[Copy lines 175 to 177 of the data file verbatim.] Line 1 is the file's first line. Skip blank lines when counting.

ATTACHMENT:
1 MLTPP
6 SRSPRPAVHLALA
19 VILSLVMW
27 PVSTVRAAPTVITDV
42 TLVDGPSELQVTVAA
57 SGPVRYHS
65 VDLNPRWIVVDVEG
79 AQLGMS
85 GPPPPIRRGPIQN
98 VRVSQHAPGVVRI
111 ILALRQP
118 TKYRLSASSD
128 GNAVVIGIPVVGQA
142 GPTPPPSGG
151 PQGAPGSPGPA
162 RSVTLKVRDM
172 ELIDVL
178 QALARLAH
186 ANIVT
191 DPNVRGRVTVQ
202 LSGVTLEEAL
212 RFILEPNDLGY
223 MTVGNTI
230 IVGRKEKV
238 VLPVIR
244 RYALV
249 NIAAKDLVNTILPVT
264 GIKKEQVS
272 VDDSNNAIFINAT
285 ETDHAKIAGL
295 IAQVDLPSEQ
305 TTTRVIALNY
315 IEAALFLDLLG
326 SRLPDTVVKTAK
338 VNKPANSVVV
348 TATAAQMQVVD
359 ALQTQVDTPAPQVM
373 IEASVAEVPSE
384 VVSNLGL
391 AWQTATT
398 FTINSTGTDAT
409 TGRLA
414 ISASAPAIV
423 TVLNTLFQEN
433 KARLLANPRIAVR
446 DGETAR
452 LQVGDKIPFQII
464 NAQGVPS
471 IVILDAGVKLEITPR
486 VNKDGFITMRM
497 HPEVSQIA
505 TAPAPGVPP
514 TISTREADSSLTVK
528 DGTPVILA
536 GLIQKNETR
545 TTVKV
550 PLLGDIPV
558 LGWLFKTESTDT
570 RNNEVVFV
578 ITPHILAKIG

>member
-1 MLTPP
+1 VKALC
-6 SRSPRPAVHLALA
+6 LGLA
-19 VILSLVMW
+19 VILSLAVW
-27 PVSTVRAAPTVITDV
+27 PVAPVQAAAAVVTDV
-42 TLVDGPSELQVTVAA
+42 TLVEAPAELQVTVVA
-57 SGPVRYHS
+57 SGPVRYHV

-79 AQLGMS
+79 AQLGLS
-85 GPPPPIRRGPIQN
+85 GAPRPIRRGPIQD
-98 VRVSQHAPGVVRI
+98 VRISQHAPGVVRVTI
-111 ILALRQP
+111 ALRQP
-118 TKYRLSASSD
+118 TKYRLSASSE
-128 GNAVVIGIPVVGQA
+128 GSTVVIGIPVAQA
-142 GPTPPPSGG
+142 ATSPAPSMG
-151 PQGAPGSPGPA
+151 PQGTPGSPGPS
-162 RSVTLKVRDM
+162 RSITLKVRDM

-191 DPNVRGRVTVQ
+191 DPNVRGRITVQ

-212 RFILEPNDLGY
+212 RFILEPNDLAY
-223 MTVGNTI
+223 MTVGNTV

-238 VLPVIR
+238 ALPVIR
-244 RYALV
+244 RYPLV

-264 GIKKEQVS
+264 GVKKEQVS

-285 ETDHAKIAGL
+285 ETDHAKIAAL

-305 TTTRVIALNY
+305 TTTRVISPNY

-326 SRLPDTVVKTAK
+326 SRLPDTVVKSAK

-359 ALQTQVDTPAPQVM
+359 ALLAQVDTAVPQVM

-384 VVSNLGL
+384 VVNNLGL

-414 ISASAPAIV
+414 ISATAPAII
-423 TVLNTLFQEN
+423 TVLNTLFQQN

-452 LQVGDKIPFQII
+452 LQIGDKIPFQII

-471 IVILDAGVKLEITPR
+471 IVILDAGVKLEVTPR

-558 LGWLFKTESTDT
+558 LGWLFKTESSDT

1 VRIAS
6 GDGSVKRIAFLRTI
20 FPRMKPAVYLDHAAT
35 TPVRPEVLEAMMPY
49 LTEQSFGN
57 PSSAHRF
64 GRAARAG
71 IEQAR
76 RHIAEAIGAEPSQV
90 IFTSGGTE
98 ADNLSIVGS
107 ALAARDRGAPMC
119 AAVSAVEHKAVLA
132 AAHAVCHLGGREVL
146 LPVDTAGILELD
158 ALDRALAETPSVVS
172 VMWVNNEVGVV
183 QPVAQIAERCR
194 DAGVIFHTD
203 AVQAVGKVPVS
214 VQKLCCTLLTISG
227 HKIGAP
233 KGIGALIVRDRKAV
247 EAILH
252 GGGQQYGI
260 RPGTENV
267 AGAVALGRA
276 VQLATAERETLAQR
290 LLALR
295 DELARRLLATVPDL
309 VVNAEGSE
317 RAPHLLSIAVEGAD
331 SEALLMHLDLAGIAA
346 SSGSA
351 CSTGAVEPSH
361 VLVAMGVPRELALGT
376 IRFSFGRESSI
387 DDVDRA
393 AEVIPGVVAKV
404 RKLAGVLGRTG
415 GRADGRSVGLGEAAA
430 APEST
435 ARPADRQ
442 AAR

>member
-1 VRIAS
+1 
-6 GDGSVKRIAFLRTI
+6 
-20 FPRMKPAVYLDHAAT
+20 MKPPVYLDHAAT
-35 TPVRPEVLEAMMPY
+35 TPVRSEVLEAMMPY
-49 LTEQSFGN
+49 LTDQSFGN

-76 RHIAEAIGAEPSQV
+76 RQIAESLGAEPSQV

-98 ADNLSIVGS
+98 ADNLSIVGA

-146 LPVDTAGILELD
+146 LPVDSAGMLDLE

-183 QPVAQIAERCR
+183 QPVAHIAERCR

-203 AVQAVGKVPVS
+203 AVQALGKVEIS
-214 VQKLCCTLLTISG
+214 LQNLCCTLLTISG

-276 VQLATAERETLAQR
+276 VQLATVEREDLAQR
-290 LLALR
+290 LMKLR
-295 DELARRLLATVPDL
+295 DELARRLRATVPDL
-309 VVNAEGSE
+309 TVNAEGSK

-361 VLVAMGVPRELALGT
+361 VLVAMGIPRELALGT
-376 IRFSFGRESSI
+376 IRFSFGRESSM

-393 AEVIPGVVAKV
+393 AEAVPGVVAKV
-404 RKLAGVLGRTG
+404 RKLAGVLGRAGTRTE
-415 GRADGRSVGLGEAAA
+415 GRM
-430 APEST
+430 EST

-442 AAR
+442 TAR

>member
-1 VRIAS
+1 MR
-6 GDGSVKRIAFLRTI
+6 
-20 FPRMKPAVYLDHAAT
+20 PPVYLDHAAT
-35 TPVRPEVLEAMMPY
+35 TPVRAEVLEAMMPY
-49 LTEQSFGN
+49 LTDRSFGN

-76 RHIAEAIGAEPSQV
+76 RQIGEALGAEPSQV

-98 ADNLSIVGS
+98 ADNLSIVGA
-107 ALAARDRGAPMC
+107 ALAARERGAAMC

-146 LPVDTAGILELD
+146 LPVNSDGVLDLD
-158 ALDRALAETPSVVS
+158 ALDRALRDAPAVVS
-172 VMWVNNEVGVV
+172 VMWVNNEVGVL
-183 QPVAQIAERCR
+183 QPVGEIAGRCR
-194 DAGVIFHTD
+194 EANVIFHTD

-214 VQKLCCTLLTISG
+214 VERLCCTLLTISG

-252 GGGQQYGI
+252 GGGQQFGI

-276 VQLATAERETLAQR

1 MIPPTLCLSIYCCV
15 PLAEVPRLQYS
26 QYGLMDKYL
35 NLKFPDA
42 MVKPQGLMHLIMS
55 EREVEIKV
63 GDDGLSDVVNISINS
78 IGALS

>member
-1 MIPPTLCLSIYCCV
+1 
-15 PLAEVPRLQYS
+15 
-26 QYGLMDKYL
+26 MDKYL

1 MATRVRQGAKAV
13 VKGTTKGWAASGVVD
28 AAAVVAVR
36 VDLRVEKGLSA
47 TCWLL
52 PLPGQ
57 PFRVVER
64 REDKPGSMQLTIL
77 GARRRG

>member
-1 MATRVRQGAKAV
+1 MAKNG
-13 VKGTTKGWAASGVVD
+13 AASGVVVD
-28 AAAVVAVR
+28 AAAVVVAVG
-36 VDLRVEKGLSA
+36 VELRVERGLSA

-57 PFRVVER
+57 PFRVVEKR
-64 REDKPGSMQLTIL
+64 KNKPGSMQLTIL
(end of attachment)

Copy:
-35 TPVRPEVLEAMMPY
+35 TPVRSEVLEAMMPY
-49 LTEQSFGN